Everything I Need To Know I Learned At TJ Maxx

Allison Nazarian Life Lessons, Real Life

Yesterday, in the middle of a weekday, I uncharacteristically rewarded myself.

No, not a drink. Not a drive to the beach. No chocolate. No bling. Not the mall.

Nope, none of those.

All I need is half an hour in TJ Maxx and I have a big enough dose of deliciousness to last for some time.

Funny thing is, I am not a shopper. At all. But there is something about that time that feeds me. It just makes me happy. (For those of you who don’t live in the U.S. or don’t have a TJ near you or shun everything from the outside world, TJ Maxx is a store you can read about here.)

What I realized yesterday, as I did a quick I-have-no-time-but-I-deserve-a-reward visit, is that I have gained a lot from these forays into Retail Land. Obviously the physical gains are visibly apparent, from jeans to purses to home accessories to the flower ring I bought a couple months ago while my visiting friend Laura Scholz sat in a manicure chair next door.

But beyond the physical and tangible, I have learned lots in that store about myself and about how life works. May sound weird, but it’s the truth.

1) So, really, that is my first lesson from TJ Maxx: My thing may not be your thing and your thing may not be my thing. What works for me, what nourishes me, what fuels me may sound weird or bizarre or totally “off” to someone else. Conversely, your “happy place” may be foreign or unknown or even appalling to me. That is totally OK. Just don’t try to make me into you and I promise I will never try to make you into me.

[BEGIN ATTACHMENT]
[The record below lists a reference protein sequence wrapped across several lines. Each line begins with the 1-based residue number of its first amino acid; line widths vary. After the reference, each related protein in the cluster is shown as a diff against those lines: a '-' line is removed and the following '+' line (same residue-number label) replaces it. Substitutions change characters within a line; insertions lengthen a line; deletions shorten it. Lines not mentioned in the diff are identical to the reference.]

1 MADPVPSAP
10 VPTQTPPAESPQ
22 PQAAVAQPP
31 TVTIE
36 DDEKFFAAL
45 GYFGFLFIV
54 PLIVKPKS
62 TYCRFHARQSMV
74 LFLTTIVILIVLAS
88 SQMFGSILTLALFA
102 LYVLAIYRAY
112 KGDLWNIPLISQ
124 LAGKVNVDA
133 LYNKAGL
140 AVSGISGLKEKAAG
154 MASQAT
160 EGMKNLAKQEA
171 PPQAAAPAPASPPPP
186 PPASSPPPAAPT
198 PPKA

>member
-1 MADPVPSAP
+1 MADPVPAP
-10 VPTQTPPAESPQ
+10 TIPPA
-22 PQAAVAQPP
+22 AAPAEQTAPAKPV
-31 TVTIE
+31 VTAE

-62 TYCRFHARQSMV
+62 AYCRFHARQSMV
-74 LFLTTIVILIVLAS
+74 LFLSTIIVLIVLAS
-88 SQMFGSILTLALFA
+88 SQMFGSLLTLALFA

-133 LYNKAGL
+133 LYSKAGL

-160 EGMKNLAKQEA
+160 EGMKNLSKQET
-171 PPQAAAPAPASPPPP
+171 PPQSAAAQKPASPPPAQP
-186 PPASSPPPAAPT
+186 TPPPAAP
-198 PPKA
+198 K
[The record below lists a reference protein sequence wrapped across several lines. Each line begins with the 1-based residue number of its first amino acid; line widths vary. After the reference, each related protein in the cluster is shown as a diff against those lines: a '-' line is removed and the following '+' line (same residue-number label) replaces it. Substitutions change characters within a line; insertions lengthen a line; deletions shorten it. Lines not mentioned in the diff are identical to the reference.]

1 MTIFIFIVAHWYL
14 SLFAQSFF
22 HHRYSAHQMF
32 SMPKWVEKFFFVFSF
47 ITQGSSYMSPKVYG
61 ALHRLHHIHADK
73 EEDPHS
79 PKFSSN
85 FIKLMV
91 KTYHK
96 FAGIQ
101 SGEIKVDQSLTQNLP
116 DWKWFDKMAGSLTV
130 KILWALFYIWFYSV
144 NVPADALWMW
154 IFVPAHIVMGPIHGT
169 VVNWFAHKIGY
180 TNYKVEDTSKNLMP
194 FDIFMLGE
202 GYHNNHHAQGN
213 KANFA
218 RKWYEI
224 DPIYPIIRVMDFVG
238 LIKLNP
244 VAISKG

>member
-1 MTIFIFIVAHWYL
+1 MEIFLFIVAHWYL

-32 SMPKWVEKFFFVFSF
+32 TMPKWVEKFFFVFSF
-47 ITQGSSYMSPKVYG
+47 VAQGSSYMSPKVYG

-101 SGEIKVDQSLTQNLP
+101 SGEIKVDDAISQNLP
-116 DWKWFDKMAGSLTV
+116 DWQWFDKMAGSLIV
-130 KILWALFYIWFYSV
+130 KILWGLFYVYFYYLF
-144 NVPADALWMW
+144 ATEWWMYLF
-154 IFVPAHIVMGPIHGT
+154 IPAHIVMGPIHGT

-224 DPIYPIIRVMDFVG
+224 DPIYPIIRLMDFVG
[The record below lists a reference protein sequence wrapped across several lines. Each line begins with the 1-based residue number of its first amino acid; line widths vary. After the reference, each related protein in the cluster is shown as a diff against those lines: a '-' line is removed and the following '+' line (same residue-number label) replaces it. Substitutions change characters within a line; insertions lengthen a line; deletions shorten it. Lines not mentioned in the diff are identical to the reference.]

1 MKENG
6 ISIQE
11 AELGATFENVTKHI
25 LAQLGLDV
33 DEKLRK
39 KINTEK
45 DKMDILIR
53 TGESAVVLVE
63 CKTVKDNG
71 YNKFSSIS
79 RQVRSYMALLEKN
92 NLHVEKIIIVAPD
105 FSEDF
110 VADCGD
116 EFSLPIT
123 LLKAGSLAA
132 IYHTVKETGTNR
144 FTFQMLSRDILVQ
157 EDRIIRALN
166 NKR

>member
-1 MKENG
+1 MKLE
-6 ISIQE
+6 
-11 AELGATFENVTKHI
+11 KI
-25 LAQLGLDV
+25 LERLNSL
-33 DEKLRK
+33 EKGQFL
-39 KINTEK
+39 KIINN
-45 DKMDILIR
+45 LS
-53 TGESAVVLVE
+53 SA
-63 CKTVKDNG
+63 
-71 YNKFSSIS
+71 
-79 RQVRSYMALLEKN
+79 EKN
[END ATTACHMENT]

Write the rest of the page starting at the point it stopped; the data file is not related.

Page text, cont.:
2) Which leads me to my second lesson: You cannot will change in something — or someone — else. If it isn’t perfect in the dressing room, it will never be perfect. You know how this one goes: You try it on in the dressing room. You so badly want it to be perfect. The price is great. It’s “your” color. It was exactly what you thought you were looking for. But, well, it doesn’t look great. You tug on it, adjust it, rationalize it, try to figure out when you can get it taken in/let out/shortened/lengthened.

You haven’t bought it and you are already trying to make it into something else. It is pretty darn clear in showing you “Hey, Buyer, this is who I am. There’s not much you can do to change my guts” but maybe you do not want to hear. (Sound familiar?)

2a) Sub-lesson: Pink is not nor will it ever be my color. Ditto for yellow.

3) Yes, you will know it when it is right.
Ground Zero of my Happy Place is a the back of my TJ Maxx. Small, seemingly inconsequential things like picture frames and vases and notepads and what my grandmother would have called “tchotchkes,” live back there and, once in a while, one will take my breath awae. Something for $4.99 or $7.99 that elicits a response in me that is, well, priceless. I know I am to buy it, even if I wasn’t looking for it specifically and even if, in that one moment, I have no idea where I will put it or where in my home it will end up. It doesn’t matter. What matters is that I will be able to look at it and enjoy it and feel that emotion every day.